Preventive Security Measures – Best Practices

Encourage Employee Situational Awareness

Surveillance normally occurs before attacks are carried out. Recognizing the indicators increases the possibility of deterrence and prevention. Most employees know what is normal in the immediate area and they should be encouraged to report anything extraordinary, such as:

  • Person or vehicle seen in the same location on multiple occasions.
  • Person sitting in a parked car for an extended time.
  • Person not fitting into the surrounding environment, such as wearing improper attire for the location.
  • Person who stays at bus or train stops for extended periods while buses and trains come and go.
  • Long conversations on cellular telephones.
  • Person videotaping, photographing, drawing pictures or taking notes.
  • Person having unusual or prolonged interest in personnel and entry points.
  • Person exhibiting nervous behavior.
  • Person hesitating or looking around when entering a building.
  • Person turning away when observed.
  • Vehicle parked in prohibited zones.
  • Vehicle with an altered or obstructed license plate.
  • Broken down vehicle.
  • Suspicious packages, devices, unattended briefcases, or other unusual materials.

Recognizing Suspicious Activity

Suspicious Vehicles

  • Slow moving vehicles, vehicles without lights, and/or the course followed appears aimless or repetitive. This is suspicious in any location, but particularly in areas of parking lots and buildings with assets that can be capitalized on the open market.
  • Vehicles being loaded with valuables are suspicious if parked in front of a closed business, even if the vehicle is a legitimate looking commercial unit – possibly even bearing a sign identifying it as a repair vehicle, moving van, etc.

Suspicious Behavior Involving Vehicles

  • Persons attempting to forcibly enter a vehicle, especially at night or in a parking lot.
  • Persons detaching mechanical parts or accessories from a vehicle especially at night or in a parking lot.
  • Apparent business transactions conducted from a vehicle and especially if juveniles are involved.
  • Persons being forced into vehicles, especially if juveniles or females.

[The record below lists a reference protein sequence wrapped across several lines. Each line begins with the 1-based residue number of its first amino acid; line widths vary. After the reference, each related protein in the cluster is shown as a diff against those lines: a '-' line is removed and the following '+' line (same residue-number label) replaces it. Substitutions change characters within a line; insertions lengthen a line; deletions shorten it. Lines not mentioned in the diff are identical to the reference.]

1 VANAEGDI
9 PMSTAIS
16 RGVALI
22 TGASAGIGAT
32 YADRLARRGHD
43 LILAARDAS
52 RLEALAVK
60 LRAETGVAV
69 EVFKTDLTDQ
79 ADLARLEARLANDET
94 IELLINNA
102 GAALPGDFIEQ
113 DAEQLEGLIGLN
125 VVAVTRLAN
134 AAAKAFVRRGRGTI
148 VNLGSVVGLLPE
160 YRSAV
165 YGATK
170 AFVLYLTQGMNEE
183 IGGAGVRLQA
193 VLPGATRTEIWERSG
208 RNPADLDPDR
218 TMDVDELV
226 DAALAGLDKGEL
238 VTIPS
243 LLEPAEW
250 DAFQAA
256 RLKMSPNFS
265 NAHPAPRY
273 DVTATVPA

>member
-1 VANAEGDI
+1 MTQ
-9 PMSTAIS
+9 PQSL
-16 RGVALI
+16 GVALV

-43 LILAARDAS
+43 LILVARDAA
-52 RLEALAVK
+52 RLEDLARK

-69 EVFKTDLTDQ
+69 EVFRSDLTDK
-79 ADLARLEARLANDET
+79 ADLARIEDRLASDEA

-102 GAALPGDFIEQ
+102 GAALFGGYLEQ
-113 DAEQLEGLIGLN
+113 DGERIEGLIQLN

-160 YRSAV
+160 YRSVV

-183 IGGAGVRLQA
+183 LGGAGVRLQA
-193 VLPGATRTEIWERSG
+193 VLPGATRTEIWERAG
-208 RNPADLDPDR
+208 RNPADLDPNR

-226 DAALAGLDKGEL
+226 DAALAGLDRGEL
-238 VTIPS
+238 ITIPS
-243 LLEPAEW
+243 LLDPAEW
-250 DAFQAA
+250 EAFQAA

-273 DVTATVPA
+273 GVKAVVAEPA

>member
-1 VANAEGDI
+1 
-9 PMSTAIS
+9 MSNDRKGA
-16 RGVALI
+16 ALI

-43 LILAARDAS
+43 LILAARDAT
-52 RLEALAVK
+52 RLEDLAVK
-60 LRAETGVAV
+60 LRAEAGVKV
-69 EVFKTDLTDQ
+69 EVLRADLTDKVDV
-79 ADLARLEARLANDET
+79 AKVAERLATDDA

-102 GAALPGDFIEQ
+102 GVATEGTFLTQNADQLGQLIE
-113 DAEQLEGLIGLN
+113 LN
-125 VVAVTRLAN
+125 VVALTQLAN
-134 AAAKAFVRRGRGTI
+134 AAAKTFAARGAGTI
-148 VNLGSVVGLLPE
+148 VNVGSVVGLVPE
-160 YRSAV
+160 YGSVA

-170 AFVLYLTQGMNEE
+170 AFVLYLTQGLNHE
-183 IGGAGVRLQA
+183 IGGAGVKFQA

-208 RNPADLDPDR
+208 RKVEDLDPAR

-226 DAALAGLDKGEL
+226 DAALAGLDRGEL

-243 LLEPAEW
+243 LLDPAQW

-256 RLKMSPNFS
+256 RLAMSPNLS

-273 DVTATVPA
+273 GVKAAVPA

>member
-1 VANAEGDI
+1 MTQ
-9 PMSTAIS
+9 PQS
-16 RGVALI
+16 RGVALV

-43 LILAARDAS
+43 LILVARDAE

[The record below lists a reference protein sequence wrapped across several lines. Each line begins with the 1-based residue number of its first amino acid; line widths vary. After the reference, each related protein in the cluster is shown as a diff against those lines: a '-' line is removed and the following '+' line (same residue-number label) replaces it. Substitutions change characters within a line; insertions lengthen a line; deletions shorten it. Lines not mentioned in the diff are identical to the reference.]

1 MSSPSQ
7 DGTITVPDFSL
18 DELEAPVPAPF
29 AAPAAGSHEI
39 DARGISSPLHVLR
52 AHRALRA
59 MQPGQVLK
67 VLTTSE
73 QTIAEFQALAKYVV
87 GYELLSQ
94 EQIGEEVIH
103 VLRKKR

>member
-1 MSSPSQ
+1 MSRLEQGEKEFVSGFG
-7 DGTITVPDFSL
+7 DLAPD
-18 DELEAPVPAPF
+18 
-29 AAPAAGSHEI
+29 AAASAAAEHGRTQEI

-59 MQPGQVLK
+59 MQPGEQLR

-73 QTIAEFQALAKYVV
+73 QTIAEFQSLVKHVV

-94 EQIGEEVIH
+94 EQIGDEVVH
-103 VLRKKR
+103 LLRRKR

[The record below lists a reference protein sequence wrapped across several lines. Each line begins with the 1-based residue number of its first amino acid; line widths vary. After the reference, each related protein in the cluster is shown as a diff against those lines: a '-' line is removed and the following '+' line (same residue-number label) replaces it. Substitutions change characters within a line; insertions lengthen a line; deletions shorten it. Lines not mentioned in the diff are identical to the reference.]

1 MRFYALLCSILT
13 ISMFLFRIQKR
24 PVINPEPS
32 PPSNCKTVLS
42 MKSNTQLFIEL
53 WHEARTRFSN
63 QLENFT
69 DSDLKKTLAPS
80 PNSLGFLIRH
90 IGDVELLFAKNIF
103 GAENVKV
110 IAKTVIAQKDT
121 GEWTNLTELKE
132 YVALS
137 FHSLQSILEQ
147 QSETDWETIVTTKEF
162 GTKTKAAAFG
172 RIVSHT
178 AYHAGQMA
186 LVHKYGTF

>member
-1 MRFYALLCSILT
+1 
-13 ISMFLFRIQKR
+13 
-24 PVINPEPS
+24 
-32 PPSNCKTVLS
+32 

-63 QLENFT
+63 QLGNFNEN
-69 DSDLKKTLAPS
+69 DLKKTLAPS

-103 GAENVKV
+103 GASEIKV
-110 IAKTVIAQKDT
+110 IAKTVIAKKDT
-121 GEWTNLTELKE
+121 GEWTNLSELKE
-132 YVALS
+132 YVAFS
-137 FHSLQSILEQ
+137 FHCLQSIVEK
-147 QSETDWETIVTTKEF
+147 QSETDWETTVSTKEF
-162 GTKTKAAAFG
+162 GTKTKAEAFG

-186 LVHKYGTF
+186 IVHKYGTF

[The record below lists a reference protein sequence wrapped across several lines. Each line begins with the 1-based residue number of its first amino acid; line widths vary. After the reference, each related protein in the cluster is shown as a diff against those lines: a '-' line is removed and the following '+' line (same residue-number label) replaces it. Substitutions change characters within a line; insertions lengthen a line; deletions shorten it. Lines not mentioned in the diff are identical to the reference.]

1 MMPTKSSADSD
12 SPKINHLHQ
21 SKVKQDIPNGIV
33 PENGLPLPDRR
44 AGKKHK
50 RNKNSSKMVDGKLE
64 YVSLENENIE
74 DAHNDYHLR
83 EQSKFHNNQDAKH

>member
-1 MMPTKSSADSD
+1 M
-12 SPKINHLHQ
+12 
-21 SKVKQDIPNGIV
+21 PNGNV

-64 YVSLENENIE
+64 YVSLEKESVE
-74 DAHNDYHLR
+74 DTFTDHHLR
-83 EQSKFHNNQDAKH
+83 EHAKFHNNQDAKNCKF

• Objects thrown from a vehicle, especially while traveling at a high speed.

Suspicious Behavior Involving Property

  • Property being removed from or being placed into vehicles or buildings if removed from closed locations.
  • Someone offers to sell you something for significantly less than the market value.
  • Items that accumulate in private garages, storage areas, or on a property, especially if the items are in good condition but not in use.

Other Suspicious Activity

  • Continuous “Repair” operations at a non-business location.
  • Open or broken windows at closed businesses or residences whose owners are temporarily absent.
  • Unusual noises such as gunshots, screaming, abnormally barking dogs, or any noise that is suggestive of foul play.
  • Unusual smells coming from location.
  • Continuous traffic that comes and goes to the same location, usually staying for very short periods of time.

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  • Establish written security policies and procedures for the specific types of incidents.
  • Establish employee awareness programs pertaining to the identification and reporting of suspicious activity.
  • Ensure a thorough background investigation is included as a condition of employment.

Awareness Training

To better understand the indicators leading to criminal activity and violence, a training program would be beneficial. As events can lead to physical altercations or an ex-employee returning to the plant once terminated, identifying and assessing potential indicators could reduce the potential for an incident to escalate to violence. Increased training in the following areas should be considered:

  • Recognizing suspicious activity
  • Understanding motivations behind targeted violence
  • Management actions to take

Training should be completed by employees and local management annually. The requirements should be developed in conjunction with ACIPCO management and can be taught using lectures, group work with activities, scenario training, and videos.

E-learning can be used as an alternative teaching method. These e-learning tutorials can be geared towards new employees and resident contractors to give them a feel for ACIPCO’s culture, with a preview of things they will learn over the following few months about their job and the organization.

Included in this overall training:

  • Review of written security policies and procedures
  • Proper badging and identification of all workers
  • How to verify identities of service personnel and visitors
  • How to identify violent indicators
  • How to report a concern
  • Difficult terminations
  • De-escalation techniques
  • How to get additional support from upper management

Lastly, but perhaps most importantly, ensure that your employees receive awareness training to identify and report suspicious activity. This includes anything from suspicious criminal activity to observations of behavior of concern.

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